The main debate in the roll-out of the DEC-fortified salt is whether to implement it in the known LF endemic areas or follow a universal coverage approach. The benefits of the targeted approach are (i) ease of production and distribution, (ii) the lesser burden of implementation, supervision, monitoring and evaluation, and (iii) exclusion of areas considered as non-endemic for LF to save resources. The benefits of universal coverage are: (i) that persons who move or migrate across the country and between the endemic and non-endemic areas are automatically covered, (ii) un-surveyed areas and low-endemic areas (with <1.0% MF rate) will also be covered, and (iii) issue related to suboptimal coverage is unlikely, as the entire population of the country (including the pregnant women, children and chronically ill individuals) will be consuming the food using cooking salt fortified with DEC passively. So far, there has been no report of adverse reactions in pregnant women, nursing women, children and severely ill patients262728.

Thus, the benefits of universal coverage are expected to outweigh the benefits of the targeted approach in several ways. Further, the country has the necessary infrastructure to meet the demand of the DEC-fortified salt as it depends on the existing facilities for iodized salt production and its supply chain. Furthermore, the double-fortified salt (iodine + DEC) will reach every individual in every nook and corner of the country, ensuring complete coverage and accelerating LF elimination.

The decision on the targeted versus universal approach can be deliberated upon by the National Programme and Ministry of Health and Family Welfare (MoHFW), involving all partners and stakeholders to reach a consensus, based on scientific evidence and logistical feasibility.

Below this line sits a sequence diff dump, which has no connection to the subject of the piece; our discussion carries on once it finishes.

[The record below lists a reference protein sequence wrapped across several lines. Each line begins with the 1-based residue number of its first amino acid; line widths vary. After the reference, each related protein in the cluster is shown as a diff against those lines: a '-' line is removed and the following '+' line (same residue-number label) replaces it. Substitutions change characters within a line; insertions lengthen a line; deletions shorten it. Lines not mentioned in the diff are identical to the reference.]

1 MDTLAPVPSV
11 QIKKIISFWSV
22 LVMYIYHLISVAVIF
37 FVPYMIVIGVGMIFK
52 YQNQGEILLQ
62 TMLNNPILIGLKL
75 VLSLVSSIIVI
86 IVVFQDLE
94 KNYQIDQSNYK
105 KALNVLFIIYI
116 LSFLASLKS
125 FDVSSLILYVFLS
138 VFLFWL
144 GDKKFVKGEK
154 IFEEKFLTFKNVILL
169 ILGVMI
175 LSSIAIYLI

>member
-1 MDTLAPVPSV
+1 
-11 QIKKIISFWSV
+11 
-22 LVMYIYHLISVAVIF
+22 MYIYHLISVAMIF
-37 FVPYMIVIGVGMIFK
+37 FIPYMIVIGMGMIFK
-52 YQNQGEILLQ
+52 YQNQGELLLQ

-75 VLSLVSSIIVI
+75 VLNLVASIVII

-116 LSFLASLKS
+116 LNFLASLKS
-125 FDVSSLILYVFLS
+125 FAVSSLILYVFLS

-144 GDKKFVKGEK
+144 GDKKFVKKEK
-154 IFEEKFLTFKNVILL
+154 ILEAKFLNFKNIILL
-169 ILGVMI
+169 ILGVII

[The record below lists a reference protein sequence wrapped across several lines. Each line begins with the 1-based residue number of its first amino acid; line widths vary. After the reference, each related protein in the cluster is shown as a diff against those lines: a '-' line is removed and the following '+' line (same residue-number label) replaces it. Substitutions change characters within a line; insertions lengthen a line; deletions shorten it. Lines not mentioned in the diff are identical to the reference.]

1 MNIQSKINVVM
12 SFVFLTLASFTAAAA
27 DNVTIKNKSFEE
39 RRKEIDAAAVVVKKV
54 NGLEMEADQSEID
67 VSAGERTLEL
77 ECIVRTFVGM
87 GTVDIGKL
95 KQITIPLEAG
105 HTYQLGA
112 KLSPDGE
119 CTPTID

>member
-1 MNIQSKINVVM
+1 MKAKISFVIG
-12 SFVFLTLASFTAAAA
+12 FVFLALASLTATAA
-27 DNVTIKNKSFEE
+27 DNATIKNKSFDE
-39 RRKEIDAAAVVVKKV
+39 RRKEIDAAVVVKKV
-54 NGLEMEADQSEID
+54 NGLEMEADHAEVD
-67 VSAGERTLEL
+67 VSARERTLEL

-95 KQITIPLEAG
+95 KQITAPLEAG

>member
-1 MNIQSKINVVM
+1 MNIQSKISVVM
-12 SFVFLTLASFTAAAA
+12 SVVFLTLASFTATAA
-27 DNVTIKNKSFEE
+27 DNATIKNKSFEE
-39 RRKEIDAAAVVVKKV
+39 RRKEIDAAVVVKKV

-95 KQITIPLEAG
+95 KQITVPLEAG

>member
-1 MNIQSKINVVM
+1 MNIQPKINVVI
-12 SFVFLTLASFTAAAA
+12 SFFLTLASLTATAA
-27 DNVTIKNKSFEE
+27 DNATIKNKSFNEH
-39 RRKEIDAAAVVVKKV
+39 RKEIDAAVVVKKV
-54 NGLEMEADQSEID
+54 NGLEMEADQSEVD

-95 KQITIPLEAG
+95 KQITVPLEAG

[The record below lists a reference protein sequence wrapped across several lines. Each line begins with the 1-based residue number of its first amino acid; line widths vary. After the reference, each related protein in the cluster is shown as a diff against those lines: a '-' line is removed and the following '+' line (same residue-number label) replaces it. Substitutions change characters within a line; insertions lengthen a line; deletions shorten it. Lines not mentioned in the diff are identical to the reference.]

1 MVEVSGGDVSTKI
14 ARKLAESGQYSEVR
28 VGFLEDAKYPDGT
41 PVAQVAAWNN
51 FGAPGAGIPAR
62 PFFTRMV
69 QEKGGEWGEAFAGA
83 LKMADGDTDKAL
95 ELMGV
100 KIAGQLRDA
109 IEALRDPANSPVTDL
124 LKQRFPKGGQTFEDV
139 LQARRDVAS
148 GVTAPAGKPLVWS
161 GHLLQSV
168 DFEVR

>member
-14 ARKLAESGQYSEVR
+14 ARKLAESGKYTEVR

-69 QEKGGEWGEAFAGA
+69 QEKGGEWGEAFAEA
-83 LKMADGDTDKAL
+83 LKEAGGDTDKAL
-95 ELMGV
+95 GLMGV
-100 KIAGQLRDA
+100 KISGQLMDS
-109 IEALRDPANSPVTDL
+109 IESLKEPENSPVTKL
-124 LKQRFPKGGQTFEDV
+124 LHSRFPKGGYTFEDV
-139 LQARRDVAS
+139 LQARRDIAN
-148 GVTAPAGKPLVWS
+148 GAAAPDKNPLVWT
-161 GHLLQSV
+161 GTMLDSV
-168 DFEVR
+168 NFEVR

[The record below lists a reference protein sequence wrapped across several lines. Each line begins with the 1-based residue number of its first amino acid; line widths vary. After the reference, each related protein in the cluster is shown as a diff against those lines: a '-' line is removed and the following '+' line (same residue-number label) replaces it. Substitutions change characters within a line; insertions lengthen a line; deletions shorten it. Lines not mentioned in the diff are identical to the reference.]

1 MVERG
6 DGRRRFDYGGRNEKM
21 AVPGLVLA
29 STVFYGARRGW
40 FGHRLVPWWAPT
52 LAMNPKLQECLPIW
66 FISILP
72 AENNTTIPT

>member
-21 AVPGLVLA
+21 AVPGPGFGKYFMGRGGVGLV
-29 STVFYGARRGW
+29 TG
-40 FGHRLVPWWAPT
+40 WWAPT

Implementation of adjunct strategy

A series of steps are involved in the process of implementation of this new strategy. A prerequisite for the successful implementation of DEC-fortified salt is the motivation of the community through the mass media to accept the medicated salt. Political commitment, government policy decisions and the stakeholders’ support will significantly facilitate the success of this campaign. Such campaigns should cover the entire geographical area of the country. Careful preparation of the infrastructure and logistics for such campaigns is also essential.

While implementing a programme of this dimension, barriers at bureaucratic, technocratic, political and social levels are anticipated. These bottlenecks need to be addressed by concerned stakeholders using evidence-based advocacy tools. Past country experiences indicate that a permissive regulatory environment is necessary for successful DEC-fortified salt strategy implementation. In this regard, the country’s regulatory authorities should be taken on board, right from policy formulation till implementation. Another critical issue is that DEC-fortified salt strategy needs to establish solid partnerships with salt producers and DEC suppliers. The system of iodized salt manufacturing is already in place in the country, which can be leveraged for executing this strategy. Social marketing is another critical issue to be taken into consideration. Appropriate advocacy tools also need to be developed and disseminated through various social media. A polite, consistent and convincing response to the ‘naysayers’ is essential at every stage to ensure the desired compliance of all the concerned.

Among the elements to be considered in the infrastructure are manufacturers of iodized salt and DEC, procurement in the quantities required, the supply line, the places, and methods of distribution. At this point, it is essential to ensure the smooth transition, i.e. ending of the supplies of iodized salt, which has been made mandatory to the entire country35 and switching over to the iodine-DEC double-fortified salt (switch strategy). Commercial channels already used for iodized salt in the goitre control can be used for piggybacking DEC fortification, transportation and distribution.

The ongoing MDA programme needs to be continued in the endemic areas along with DEC–iodine-fortified (DECIDE) salt, as this would accelerate the elimination further22. The scaling up of this proposed strategy in a vast country like India may take one year and may require one more year for an effective implementation of this strategy. Therefore, it is proposed to stop this strategy by the end of the second year of its implementation, following the existing monitoring and evaluation guidelines.

Financial implications of DEC-fortified salt strategy